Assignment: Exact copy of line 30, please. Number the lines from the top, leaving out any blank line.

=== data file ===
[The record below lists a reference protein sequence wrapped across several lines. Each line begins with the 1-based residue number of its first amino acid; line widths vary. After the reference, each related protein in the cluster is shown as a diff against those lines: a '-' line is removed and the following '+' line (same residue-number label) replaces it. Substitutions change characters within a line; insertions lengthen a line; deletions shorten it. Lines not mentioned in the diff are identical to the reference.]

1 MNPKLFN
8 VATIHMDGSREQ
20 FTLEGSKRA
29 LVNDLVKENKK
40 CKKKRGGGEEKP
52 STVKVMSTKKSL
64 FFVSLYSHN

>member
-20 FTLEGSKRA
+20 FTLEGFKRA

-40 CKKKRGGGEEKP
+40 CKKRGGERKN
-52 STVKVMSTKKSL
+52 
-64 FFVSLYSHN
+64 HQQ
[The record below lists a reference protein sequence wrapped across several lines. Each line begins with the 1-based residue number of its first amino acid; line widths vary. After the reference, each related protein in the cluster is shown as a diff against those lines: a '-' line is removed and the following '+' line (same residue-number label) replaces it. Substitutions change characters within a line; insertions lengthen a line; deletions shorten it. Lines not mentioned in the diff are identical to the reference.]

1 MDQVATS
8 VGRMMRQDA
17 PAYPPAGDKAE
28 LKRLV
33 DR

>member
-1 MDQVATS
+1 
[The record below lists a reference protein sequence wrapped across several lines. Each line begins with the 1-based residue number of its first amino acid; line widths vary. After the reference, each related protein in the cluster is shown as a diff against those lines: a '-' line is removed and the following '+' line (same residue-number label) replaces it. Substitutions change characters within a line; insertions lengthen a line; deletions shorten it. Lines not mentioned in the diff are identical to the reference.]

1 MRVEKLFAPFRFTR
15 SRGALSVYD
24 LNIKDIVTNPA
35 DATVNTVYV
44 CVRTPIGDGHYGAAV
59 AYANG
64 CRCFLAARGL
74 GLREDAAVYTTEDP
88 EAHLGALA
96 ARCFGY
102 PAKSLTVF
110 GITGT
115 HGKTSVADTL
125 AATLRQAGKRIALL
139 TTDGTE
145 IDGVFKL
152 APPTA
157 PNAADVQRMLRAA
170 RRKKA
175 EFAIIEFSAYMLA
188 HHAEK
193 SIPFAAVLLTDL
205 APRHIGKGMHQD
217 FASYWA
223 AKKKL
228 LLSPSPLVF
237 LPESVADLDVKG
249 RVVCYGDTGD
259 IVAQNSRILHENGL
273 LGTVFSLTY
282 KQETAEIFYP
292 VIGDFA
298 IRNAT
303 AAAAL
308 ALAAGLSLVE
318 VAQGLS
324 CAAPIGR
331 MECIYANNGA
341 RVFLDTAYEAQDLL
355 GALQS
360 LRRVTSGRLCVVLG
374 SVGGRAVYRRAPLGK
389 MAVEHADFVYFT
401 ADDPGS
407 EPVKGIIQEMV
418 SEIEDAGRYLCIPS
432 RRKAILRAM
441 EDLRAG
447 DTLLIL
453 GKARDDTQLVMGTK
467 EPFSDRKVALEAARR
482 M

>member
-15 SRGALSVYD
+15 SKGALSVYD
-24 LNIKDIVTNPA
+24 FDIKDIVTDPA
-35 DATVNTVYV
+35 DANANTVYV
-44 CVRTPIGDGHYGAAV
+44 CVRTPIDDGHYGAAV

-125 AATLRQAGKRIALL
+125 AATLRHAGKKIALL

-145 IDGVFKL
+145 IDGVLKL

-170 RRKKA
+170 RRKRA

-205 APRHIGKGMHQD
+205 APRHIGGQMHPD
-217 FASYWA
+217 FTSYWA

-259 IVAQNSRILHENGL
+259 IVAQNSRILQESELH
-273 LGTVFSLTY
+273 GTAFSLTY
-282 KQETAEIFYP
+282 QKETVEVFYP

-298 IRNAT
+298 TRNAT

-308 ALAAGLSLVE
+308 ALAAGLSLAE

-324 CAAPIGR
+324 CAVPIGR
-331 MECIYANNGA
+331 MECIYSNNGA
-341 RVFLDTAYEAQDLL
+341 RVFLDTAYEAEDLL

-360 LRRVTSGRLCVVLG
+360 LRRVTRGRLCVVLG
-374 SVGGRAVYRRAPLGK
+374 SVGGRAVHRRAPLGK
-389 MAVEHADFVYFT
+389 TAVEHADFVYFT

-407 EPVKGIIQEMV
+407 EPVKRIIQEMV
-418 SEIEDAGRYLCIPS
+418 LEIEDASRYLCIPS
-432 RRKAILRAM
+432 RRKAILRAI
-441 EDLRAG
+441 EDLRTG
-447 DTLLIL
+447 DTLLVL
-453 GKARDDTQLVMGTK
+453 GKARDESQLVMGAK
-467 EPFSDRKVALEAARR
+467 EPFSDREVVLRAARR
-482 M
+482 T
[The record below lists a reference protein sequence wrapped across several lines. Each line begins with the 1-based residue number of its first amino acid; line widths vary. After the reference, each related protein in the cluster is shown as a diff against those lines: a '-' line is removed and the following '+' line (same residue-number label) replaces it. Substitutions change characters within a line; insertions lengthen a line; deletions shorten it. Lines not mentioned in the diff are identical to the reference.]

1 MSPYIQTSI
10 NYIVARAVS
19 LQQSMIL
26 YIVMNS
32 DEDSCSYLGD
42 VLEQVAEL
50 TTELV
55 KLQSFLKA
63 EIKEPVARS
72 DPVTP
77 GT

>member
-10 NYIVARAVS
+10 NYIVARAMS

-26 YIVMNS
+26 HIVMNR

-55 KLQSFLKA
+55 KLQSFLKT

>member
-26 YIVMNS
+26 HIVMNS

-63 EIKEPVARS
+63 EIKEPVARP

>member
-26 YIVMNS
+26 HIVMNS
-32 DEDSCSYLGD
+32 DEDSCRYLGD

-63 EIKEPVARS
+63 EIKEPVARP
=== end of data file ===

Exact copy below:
24 LNIKDIVTNPA